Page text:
I learned this at the Mother Earth News Fair when I attended a lecture by Ann Ralph, who wrote the book Grow a Little Fruit Tree. It was a great talk, because she distilled pruning down to three basic cuts, and two times a year, and giving the all important explanation why.
It all boils down to stored energy. Trees store their energy in the form of sap. In the winter, sap is stored in the trunk and roots, and in the summer it's freely flowing up until the time of the summer solstice. At that time, the sap stops moving to the ends of the tree and growth for the year slows way down, and the sap starts to flow back into the trunk and roots. By the time it's autumn, the sap is pretty much out of the branches and the tree goes dormant. This is why you're better off transplanting a bare root tree in the autumn and winter, rather than planting a potted tree in the spring.
So the first thing to know about pruning is that cuts made in the fall, winter, and spring will result in bushy growth, because after the cut, the tree still has a lot of energy to move, and it will expend that energy growing branches. A lot of new ones. This is good if you're trying to get your tree to fill out, either during its first year or at a specific area in the tree. Cuts made at or just after the summer solstice will result in less aggressive growth, so that is when you want to prune to contain the growth of the tree.
The second thing to know is that you are in control of the size of the tree at all times. Don't worry; I didn't know that either. But what about dwarf and semi-dwarf rootstocks, you say. If you read the fine print in the nursery catalogs you'll notice that a dwarf rootstock still results in a ten to fifteen foot tree, which is way taller than you or me. Ms. Ralph said that it really doesn't matter what the rootstock size is because you can control how big you let the tree get; what you want to pay attention to in a rootstock is how well it does in your soil and climate. Some rootstocks are better in well drained soil and some can handle heavy clay. You should go with a rootstock that will handle what you're going to give it, regardless of what kind it is. So even though you wanted that Elstar apple and it's only available on a standard rootstock but you wanted a much smaller tree, you can go ahead and get it.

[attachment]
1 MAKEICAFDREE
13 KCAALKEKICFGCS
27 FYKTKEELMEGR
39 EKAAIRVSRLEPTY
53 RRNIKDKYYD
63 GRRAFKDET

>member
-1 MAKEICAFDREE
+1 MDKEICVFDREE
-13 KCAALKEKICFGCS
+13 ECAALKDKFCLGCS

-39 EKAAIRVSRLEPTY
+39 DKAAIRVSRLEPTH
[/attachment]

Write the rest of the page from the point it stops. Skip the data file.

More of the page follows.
Assuming you bought the standard sized tree during bare root season which is the best time to get a fruit tree, once you get it into its hole and all tucked in, it's time to make the hardest cut you'll ever make to that tree. Cut the tree off at a forty-five degree angle with a very sharp pruner or lopper so that it's now at the same height as your knee, even if it has branches on it higher up. Yes, your knee. Remember, we're growing a small tree here. It's okay, you can do it. When I espaliered my apple trees, I cut them all at eighteen inches and they were fine. Come spring when the sap starts to flow, you will find lots of new branches growing on your tree.
So now it's spring and you have lots of branches. Keep an eye on where they're growing and the direction they are heading; if you have a lot of branches growing toward the center of the tree criss-crossing each other, you'll want to take most of those out at the solstice. All trees ripen fruit by the exposure to sun which helps develop the sugars in the fruit, so you want to keep the canopy open so that sun can reach into all parts of the canopy.
|My stump cut|
|New size and shape. Long branches |
will be taken out at solstice
|The other Lapins. The long branches|
will be removed altogether with
thinning cuts at solstice
|Pluot with an open fountain|
shape. All I have to do is
control its size
|Pluot with a bad shape. It|
will have to wait until next
winter to be corrected
Getting ready for all this work means getting my Felco pruners tuned up, which I did yesterday. You can see how to do that here. My Felco pruners have stood by me for almost fourteen years; they were the first ever birthday present that Steve got me, even before we were married, and they have been great. If I needed to, I would definitely buy another pair. They have kept in reasonable shape all these years and now that I've cleaned and sharpened them again they are practically like brand new, and I use them a lot. The classic Felco pruner is the F2, and they make an identical pruner for smaller hands which is the one I have; that one is the F6. The videos for disassembling, cleaning and sharpening, and reassembling are shown with the F2 but they work for the F6 as well. You can expect to pay around fifty bucks for the Felco pruner. If you need to buy pruners but don't want to shell out for the Felcos, at least look for a pruner that you can take apart to clean and sharpen. Fiskars appears to make one here for around seventeen dollars.
Today is the nineteenth of June, which means you have two days to get your pruning gear tuned up. If you have time, it might help to go out and take a look at your trees to make mental notes about where you'll make your cuts and what you have to do. To recap, you'll be looking to thin and control the size of the tree with heading and thinning cuts on or right after the summer solstice, which is the twenty-first of June. Next winter you'll be evaluating your trees to see where you should be encouraging growth, and pruning to help shape the tree.
I am giving myself several days to get this all accomplished, because with eighteen trees to prune, I'll be pretty busy. The good news is, this time I'll really know what I'm doing.